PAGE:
If you post about Topic A, and you also have a white paper on that same topic, there’s every reason to include a short call to action at the end of the blog post that gives the reader the option to download that same paper. As in: “For a more detailed discussion of [Topic A], download our free white paper on [Insert Title Here].” Just don’t do it on every blog post, or readers will tire of the pitch.

7. Excerpt long-form content as blog posts.

A similar technique is to post an excerpt from the actual white paper (or similar, long-form content) and then give the reader the opportunity to download the complete version. As in: “Excerpted from the white paper: “[Insert Title Here]”. To download the complete white paper, visit our Web site [link].”

8. Promote gated content offers on the blog.

There’s no law that says that every blog post has to be standalone editorial content. If you just recorded a Webinar with a well-known speaker, or if you’ve published a new ebook, write a blog post about that same content and provide a link to the full version. Just make sure that the blog post provides information of value on its own merits (that is, the reader learns something even without accessing the full content). And again, don’t overdo it. We recommend no more than one “promotional” post per month, or every 4th post at most.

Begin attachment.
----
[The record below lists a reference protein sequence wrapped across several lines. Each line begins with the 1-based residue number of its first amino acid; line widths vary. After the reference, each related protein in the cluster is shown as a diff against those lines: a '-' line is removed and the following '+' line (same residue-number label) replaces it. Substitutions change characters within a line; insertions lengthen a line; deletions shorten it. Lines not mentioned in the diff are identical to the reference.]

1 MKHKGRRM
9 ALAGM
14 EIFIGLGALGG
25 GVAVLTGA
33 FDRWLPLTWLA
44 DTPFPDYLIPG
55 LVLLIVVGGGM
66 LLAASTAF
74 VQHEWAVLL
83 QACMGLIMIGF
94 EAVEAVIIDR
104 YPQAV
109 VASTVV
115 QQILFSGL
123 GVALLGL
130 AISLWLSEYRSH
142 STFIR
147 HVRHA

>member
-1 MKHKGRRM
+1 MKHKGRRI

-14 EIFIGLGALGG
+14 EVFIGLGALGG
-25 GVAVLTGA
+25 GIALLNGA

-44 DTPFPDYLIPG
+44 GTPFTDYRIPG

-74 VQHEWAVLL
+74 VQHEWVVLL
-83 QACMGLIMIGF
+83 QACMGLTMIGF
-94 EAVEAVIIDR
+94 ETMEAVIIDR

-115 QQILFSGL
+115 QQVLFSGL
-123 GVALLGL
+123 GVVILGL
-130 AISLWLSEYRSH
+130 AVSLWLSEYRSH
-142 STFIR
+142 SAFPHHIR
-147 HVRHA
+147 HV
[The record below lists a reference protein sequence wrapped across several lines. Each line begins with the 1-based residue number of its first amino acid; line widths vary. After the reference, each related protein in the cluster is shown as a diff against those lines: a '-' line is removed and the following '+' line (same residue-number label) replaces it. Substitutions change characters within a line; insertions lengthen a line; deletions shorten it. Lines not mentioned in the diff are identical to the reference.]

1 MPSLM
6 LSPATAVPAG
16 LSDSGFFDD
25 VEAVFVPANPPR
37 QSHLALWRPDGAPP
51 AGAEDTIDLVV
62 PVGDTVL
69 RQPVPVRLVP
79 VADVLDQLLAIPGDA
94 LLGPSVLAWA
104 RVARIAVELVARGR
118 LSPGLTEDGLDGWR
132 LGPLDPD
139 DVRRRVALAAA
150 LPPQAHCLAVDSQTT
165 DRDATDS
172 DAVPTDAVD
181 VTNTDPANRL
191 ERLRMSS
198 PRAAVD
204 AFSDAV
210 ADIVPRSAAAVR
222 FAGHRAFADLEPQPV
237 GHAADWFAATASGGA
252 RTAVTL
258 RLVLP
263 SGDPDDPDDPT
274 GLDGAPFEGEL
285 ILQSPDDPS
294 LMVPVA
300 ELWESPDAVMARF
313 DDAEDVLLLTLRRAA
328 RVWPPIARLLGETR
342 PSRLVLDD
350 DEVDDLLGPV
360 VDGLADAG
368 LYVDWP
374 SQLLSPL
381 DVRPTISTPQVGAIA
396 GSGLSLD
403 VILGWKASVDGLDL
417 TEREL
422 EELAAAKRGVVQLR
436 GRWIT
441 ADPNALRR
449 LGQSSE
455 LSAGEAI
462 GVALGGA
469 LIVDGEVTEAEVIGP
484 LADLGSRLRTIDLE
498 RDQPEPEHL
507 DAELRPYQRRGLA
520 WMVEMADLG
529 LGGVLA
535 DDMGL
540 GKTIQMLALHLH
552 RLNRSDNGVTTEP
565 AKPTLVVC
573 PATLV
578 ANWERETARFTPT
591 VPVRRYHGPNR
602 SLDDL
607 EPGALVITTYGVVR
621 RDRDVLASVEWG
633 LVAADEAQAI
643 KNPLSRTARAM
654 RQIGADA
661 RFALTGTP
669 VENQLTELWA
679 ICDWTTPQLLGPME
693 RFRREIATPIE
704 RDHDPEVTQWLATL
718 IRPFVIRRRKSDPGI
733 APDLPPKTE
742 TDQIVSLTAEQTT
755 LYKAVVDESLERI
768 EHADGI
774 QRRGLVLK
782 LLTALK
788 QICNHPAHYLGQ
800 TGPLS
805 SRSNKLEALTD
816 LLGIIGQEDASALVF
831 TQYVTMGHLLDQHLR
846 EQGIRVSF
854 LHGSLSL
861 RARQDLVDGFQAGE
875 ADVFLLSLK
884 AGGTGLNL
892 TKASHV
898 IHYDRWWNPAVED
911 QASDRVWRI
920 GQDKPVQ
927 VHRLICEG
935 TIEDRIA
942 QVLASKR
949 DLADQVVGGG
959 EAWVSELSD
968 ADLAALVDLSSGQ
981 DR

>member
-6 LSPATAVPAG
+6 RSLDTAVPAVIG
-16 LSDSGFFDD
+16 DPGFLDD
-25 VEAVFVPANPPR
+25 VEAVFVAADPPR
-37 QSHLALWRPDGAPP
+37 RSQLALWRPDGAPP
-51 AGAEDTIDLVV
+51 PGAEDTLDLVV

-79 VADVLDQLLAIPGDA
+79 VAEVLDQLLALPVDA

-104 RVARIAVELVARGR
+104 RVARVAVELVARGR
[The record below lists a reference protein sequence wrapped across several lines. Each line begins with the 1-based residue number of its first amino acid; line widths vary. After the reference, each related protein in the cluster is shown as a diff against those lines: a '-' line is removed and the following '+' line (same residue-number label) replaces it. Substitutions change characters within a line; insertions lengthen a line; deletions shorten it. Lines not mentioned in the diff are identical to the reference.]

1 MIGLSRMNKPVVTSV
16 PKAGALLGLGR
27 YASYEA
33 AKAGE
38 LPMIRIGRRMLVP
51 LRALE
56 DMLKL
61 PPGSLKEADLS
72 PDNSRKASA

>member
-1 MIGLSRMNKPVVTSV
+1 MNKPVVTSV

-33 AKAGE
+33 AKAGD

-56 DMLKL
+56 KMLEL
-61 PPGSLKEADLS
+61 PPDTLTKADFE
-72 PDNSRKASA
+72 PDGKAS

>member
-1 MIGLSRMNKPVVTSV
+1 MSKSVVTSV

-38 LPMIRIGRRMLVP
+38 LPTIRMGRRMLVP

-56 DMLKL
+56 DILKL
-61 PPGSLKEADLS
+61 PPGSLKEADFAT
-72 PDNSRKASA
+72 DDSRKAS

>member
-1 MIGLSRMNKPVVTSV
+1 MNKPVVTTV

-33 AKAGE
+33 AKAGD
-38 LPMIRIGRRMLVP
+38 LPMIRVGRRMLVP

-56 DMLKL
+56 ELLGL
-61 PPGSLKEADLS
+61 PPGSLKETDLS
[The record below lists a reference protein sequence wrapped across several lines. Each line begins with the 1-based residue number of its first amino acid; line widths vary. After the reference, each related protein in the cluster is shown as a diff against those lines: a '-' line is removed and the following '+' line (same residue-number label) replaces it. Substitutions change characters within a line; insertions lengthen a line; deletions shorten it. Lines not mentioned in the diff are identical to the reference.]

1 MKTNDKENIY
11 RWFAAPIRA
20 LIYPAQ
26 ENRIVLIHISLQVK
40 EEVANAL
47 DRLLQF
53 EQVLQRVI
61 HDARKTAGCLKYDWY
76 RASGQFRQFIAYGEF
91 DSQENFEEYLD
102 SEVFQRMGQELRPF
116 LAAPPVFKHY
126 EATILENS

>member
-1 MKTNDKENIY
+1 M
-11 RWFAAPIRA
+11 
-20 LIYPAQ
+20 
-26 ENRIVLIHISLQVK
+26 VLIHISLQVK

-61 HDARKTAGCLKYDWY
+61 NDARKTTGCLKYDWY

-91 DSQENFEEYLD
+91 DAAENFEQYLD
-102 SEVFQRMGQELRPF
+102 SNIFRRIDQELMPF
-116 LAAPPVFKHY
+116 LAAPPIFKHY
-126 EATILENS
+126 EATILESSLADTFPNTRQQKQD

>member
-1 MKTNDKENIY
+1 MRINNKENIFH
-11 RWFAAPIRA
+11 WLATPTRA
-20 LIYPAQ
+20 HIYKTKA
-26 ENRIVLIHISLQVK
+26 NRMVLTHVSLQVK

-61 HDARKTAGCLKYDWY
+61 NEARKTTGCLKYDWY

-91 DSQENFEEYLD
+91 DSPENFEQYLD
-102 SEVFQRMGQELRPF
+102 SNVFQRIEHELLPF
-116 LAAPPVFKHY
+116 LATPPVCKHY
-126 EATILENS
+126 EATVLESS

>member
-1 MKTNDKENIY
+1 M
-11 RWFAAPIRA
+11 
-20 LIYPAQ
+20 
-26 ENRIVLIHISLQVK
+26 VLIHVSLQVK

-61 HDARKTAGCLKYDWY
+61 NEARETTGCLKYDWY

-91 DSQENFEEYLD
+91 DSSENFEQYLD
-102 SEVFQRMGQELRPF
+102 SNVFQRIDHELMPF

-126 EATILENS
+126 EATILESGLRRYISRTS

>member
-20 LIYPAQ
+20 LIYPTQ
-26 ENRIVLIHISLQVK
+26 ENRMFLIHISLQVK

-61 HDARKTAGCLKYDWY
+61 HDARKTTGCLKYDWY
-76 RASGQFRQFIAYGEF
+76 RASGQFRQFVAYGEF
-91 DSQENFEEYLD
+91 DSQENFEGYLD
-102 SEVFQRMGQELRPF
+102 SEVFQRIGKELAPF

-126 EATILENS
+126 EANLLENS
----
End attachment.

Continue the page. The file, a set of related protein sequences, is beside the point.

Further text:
9. Link keywords within blog content to relevant Web pages.

Linking keywords within blog posts to targeted Web pages or landing pages has long been an effective way to drive sales leads and also increase the “authority” (in SEO parlance) of the linked pages. But be careful – some experts claim that the technique can be subject to penalty by Google if they believe it represents an attempt to “manipulate links to your site”.)